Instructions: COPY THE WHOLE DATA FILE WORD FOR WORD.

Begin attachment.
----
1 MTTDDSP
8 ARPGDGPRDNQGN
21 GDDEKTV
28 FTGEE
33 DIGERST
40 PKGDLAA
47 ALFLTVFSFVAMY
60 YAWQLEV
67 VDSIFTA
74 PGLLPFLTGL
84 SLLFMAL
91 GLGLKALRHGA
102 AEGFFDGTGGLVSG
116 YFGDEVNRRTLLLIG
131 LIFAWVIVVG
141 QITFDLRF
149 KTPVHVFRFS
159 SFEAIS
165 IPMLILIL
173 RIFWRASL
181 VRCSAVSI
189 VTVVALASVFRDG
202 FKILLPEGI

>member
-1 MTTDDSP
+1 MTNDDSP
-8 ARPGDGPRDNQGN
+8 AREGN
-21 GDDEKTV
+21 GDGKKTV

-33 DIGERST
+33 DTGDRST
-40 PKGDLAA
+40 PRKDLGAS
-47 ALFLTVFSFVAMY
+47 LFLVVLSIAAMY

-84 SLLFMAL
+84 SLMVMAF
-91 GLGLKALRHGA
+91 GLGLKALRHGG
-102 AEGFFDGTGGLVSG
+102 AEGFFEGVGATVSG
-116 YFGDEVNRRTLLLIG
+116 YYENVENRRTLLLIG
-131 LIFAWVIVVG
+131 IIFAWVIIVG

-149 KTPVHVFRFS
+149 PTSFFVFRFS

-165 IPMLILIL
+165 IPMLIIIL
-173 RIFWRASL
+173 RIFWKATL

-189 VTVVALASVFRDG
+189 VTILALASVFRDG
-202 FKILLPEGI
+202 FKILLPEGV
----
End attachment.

1 MTTDDSP
8 ARPGDGPRDNQGN
21 GDDEKTV
28 FTGEE
33 DIGERST
40 PKGDLAA
47 ALFLTVFSFVAMY
60 YAWQLEV
67 VDSIFTA
74 PGLLPFLTGL
84 SLLFMAL
91 GLGLKALRHGA
102 AEGFFDGTGGLVSG
116 YFGDEVNRRTLLLIG
131 LIFAWVIVVG
141 QITFDLRF
149 KTPVHVFRFS
159 SFEAIS
165 IPMLILIL
173 RIFWRASL
181 VRCSAVSI
189 VTVVALASVFRDG
202 FKILLPEGI

>member
-1 MTTDDSP
+1 MTNDDSP
-8 ARPGDGPRDNQGN
+8 AREGN
-21 GDDEKTV
+21 GDGKKTV

-33 DIGERST
+33 DTGDRST
-40 PKGDLAA
+40 PRKDLGAS
-47 ALFLTVFSFVAMY
+47 LFLVVLSIAAMY

-84 SLLFMAL
+84 SLMVMAF
-91 GLGLKALRHGA
+91 GLGLKALRHGG
-102 AEGFFDGTGGLVSG
+102 AEGFFEGVGATVSG
-116 YFGDEVNRRTLLLIG
+116 YYENVENRRTLLLIG
-131 LIFAWVIVVG
+131 IIFAWVIIVG

-149 KTPVHVFRFS
+149 PTSFFVFRFS

-165 IPMLILIL
+165 IPMLIIIL
-173 RIFWRASL
+173 RIFWKATL

-189 VTVVALASVFRDG
+189 VTILALASVFRDG
-202 FKILLPEGI
+202 FKILLPEGV